Usually when my girls age out of a stage, I am more than ready to kiss it goodbye. Done with high chair…check. Potty trained…check check. Even thought I loved the preschool they attended and bawled as the last one graduated, I was done with helping mom days. There are only 4 ½ years between my three children. So when we go through a stage, we are in it for a while. As one finishes the next one is already underway.
So I wasn't prepared for what happened last weekend when we packed up the last of the American Girl doll paraphernalia. As the dolls, their pets, and a thousand accessories went into boxes headed for the basement, I paused for unexpected emoting. You would think I would be excited for the clutter to head downstairs. But while taking a look at the flood and emotions and memories, I was struck by how deep rooted they all were. Especially odd because the start of this stage was with my ex-husband's mother.
Amercian Girl entered my life when my former mother-in-law, Jean, first presented the catalog to my oldest daughter just before her sixth birthday. Jean, Grammie as my children called her, had attended the same school as the founder of AG, and she couldn't wait to share the girliness detail of it all with my girls. When looking at the catalog DaughterOne’s eyes were saucers. So were mine as I realized that a doll bed could run over $300 and their little outfits costs as much as mine. You could buy a campfire set for $35 (or I could make a real campfire for zilch – needless to say, I have two AG campfire sets in the basement).
Anywho, DaughterOne selected a doll for Grammie to give her for her birthday, and within months Kara, a doll designed to look like my daughter joined the family. The other two daughters drooled. This was not going to be a right of passage, turning 6 type of present. The younger two were getting them at the next possible moment….Christmas, well, so they informed their Grammie.
Preparing for the holidays, Jean had the younger two select their dolls from the catalog. DaughterTwo started immediately counting the days until Christmas eve. Lost was the spirit of receiving a gift, this time she made her expectations clear. I remember how excited Jean was when the dolls arrived, months before the holiday – ordered early so they wouldn't sell out. And then, just before Thanksgiving that year, Jean fell ill and died in the hospital. While so many years have passed I remember sitting under the tree at her house with my girls that Christmas Eve as they opened the dolls purchased for them by their Grammie. It was a little eerie, and bittersweet all at the same time. There wasn't a dry eye in the joint.
Kara and her new best friends Nellie and Samantha, were brought on vacations and even camping trips (with sleeping bags hand-sewn by moi). On the morning of their dance recital my girls woke up to their dolls dressed in miniature versions of the outfits they would wear on stage later that day (ok, I admit, this was over the top on my part - who knew I could sew a samba costume and a miniature tutu?).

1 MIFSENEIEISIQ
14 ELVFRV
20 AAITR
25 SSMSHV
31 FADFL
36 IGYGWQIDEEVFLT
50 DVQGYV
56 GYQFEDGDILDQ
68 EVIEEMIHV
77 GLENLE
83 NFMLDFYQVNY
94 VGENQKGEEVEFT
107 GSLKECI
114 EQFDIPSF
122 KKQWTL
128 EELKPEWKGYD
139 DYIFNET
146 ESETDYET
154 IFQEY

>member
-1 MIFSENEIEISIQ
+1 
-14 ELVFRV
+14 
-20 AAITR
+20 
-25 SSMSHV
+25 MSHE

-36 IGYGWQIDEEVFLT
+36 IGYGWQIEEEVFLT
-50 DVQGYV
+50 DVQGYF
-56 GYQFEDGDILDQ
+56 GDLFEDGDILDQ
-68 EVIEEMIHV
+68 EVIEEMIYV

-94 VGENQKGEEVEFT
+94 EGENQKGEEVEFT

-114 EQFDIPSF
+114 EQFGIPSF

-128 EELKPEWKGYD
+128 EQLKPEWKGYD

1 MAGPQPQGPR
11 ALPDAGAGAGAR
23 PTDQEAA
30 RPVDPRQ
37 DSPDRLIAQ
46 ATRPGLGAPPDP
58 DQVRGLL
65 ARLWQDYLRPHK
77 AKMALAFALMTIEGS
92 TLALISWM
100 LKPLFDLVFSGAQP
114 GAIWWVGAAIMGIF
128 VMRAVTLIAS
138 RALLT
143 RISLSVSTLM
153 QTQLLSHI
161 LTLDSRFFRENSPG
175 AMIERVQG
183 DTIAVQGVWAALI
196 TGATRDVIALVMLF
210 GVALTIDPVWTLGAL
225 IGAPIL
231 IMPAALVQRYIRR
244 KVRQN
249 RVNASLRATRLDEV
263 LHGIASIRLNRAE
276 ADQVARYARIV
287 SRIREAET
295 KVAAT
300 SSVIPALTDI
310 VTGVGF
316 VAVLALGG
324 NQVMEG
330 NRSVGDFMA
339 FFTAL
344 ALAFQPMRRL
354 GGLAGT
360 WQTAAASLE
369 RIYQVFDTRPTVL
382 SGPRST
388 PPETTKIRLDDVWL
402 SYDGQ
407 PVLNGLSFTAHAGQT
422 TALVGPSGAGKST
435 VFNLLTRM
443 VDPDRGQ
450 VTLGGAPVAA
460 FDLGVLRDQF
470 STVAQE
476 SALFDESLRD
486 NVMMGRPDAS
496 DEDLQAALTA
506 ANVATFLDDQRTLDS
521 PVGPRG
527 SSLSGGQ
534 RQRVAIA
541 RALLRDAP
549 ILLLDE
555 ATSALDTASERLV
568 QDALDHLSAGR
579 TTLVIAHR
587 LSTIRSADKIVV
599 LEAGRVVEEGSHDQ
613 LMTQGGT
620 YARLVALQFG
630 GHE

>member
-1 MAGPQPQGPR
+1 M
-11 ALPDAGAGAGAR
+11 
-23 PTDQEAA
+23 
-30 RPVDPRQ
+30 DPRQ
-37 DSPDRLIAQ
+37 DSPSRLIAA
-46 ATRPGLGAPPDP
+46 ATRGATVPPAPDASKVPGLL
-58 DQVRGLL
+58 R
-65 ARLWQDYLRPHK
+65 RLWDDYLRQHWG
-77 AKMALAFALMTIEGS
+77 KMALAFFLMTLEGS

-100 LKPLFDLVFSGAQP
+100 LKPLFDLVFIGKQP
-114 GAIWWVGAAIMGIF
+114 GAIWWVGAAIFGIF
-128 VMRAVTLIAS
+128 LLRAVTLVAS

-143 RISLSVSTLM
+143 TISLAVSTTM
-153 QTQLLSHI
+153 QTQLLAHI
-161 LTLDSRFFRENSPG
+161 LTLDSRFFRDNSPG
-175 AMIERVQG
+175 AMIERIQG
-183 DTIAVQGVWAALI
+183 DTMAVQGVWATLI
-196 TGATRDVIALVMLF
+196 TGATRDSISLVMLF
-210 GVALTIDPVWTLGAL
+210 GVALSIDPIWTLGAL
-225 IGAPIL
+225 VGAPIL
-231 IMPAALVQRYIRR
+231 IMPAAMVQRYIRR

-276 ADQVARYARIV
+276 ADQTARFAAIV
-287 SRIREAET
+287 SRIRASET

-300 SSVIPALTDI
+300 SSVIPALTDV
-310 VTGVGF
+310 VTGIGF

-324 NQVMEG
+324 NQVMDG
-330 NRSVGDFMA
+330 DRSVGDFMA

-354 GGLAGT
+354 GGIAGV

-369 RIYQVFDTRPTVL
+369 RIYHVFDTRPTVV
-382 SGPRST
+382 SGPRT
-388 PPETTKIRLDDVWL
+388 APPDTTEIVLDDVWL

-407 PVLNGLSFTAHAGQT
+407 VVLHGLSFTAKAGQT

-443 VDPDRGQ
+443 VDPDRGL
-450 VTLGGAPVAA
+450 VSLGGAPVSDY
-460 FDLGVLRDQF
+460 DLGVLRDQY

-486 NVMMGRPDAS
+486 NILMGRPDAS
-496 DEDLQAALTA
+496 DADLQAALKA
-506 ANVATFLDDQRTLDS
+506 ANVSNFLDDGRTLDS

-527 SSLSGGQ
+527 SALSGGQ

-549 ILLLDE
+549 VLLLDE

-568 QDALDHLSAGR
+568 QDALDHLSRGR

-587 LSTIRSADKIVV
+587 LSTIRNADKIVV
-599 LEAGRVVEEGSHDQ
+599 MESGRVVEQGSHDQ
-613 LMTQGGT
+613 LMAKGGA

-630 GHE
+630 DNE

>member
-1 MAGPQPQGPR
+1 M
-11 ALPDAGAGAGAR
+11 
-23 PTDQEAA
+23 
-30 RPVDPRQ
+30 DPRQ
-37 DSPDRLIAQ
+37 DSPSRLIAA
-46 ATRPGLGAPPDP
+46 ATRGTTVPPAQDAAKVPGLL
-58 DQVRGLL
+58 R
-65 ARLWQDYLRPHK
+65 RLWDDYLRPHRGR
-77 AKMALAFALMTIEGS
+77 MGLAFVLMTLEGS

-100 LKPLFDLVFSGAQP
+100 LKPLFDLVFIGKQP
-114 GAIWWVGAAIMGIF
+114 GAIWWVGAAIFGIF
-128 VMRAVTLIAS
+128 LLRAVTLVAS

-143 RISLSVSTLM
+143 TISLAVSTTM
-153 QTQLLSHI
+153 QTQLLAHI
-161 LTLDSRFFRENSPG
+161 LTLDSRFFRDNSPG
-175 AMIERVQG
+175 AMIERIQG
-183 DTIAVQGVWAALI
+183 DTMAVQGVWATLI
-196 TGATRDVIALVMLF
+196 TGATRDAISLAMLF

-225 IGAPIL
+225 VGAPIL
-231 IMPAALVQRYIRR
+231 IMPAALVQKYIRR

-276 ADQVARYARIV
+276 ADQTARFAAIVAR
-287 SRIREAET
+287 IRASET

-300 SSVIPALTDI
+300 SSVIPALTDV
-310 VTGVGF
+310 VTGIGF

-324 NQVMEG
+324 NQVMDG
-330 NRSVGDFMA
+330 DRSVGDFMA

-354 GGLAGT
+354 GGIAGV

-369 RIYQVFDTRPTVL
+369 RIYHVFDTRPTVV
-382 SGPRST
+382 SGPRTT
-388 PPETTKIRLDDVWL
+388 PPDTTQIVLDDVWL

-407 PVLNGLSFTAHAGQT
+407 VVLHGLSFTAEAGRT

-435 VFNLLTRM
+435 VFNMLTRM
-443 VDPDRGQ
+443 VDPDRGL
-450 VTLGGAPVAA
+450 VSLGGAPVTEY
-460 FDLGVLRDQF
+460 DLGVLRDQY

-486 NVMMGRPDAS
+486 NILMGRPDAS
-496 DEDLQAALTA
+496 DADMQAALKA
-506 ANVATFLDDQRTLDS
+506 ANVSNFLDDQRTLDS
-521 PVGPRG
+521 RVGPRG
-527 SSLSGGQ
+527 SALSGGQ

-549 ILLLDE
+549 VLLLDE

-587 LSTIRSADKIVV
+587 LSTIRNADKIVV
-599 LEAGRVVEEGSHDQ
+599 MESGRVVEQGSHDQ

There were trips, many trips to the store in New York. We have walked through all the endless displays numerous times always taking careful note of what has changed and added to the collections. We loved the dolls based on certain periods of time. The store had a café where the dolls could dine next to their owners in specially made chairs to slip under the table (we now have three of those as well). The store use to have a show, we saw it a bunch (maybe 5) times. One doll had its ears pierced at the store. All dolls had taken numerous trips to the salon for coifs fit for runway shows.
We had American Girl beds, tents, firepits, and what seemed like hundreds of outfits. The dolls had Uggs before I did. They had schools, a full stage, houses, and horses (yes, we had horses). Our dolls sold donuts in their own bakery, had their hair done in salon chairs we brought home. We had wardrobe cabinets, pots and pans, pretend food, and arts and crafts. They sat at desks and wrote notes with their own special crayons. The creative play was endless.
The dolls and their entourage of miniature dolls took over rooms, sometimes multiple rooms in the house at a time. They last dwelled in two bookcases and one old entertainment center in the dining room.
We went to local American Girl doll charity fashion shows, and each time, even after Jean’s death and my divorce, I made sure the girls took a minute to not only remember that their Grammie started all of this, but that she would have loved to have been part of the tea parties and shopping.
I can’t say that I’m sad it is gone, it was just a stage and an endless amount of clutter. I will not miss stepping on pieces of tiny wedge sized birthday cake with my bare feet. But we didn’t move through this stage quite as quickly as the others. This one stuck around and was emotionally attached to so many years of memories.
Funny, I never really got along all too well with my former monster-in-law…eh hem…I mean mother in law, but it was critical to me as a mom to preserve her legacy for my young daughters, even though her son and I parted ways. As a mom, I placed my feelings aside and helped preserve the love of a women for her grand daughters she didn't get to see grow up long enough. I help my children remember this most beloved relative, even though she was from a side of a family I am no longer part of - because my children are worthy of that.
I'm expecting the American Girl Christmas catalog any day now. When these catalogs arrive periodically throughout the year we all still take a look -I'm sure this year I’ll linger a little longer and remember all fun.